access to reliable information about the clinic.
Medical tourism certification is an ideal tool for identifying
good, reliable and professionally run clinics and services. Certification is a
signpost for patients who otherwise might get lost in the jungle of internet
advertising and promotion. For several months, PAMT has been promoting some
certified medical tourism providers through its web site, Treatment in Poland.
What’s next after certification?
Medical tourism services consist of many complex human
interactions. So, customer care has to be personalised taking into
consideration age, sex, nationality, religious beliefs, distance from home, the
type of surgery and the duration of stay in the medical tourism destination.
The expectations of patients who seek healthcare services
such as dental treatment “across the border” in a neighbouring country may be
very different from patients deciding to go for orthopaedic surgery in another
country and who require follow-up in the form of rehabilitation and rest in a
sanatorium on the Baltic coast.
The important factor in refining the quality of a tourism product
is the ability to distinguish the difference between “expected product quality”
and “experienced product quality” (1)
Expected product quality forms in the mind of a potential
buyer and is influenced by many factors such as: personal needs, past experiences,
opinions of other buyers, the image of improved beauty after the plastic
For patients, subjectively and objectively, the quality of
medical service depends on the skills of doctors, nurses, medical and support staff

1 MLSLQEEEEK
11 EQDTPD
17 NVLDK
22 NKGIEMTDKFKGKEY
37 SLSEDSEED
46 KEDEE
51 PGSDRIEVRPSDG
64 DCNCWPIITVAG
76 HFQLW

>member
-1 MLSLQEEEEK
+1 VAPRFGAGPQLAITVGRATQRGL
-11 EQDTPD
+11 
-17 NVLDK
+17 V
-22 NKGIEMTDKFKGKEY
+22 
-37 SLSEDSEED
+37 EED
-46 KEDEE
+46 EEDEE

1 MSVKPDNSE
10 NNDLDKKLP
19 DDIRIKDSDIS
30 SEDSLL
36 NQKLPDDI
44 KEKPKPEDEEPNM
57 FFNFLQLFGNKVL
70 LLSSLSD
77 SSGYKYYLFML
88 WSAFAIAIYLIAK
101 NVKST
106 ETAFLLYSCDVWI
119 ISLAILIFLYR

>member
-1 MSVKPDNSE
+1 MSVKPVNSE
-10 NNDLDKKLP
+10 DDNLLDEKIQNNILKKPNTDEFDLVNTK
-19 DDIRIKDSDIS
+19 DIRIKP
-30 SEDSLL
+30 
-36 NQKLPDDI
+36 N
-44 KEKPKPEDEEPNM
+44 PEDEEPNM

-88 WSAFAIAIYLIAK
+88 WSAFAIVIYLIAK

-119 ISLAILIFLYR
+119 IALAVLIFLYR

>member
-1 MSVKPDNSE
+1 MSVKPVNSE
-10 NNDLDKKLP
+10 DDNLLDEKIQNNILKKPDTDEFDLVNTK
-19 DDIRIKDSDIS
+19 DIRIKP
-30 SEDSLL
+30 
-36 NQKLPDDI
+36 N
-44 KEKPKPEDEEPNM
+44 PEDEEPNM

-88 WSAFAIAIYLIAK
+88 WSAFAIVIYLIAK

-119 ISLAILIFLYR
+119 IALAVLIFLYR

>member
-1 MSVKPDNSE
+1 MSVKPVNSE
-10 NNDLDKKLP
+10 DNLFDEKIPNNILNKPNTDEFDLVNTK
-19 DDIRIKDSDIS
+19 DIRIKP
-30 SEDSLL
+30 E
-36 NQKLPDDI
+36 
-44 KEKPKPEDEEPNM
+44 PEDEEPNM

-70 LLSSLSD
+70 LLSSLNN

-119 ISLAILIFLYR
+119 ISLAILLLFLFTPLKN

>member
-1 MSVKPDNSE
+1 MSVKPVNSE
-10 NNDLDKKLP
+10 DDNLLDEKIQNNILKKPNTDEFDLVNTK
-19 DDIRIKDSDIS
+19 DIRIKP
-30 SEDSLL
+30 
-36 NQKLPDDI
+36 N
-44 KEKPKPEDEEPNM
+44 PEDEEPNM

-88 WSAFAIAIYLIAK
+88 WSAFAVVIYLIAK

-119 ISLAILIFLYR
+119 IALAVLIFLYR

(pharmacy, therapists, kitchen, laundry and other services), starting from the
process of diagnosis and treatment through to the recovery and improvement
after leaving the hospital or clinic.(2)
The quality of the medical tourism product is inextricably
linked to the quality of service experienced by a foreign tourist on a single
medical or tourist visit in a country. The functional nature of the product in
medical tourism is related to the quality of consumer (medical tourist)
contacts with the producers/providers of goods and services. It is they who are
able to offer a quality product using the appropriate procedures, technology
and customer service skills.
Consequently one of the goals of certification and training
is to improve the quality of service. Competition among medical service
providers will eventually reduce or completely eliminate the gap that results
from misunderstandings and lead to greater patient satisfaction.
Unfortunately, not everything is so simple and easy to
achieve... if customer service training is provided only for a few staff
members and not the whole team; if the newly employed staff member remains
stuck in their old habits and attitudes towards patients, then it is impossible
to offer an outstanding service to foreign nationals.
It is important that the principles of TQM for medical
tourism, developed by PATM are adopted and applied by all staff at a clinic or medical
office. Our motto is “a good team is a conscious and committed team”.
Jolanta represents the Polish Association of Medical Tourism and is a specialist in medical tourism in Poland and has a Masters Degree in Tourism and Hotel Management. Having graduated from medical school, she spent three years working in hospitals. Her research has involved more than 500 foreign medical tourists and nearly 300 medical operators. As a Destination Manager she has worked in Turkey, Greece, Egypt, Israel, and Thailand.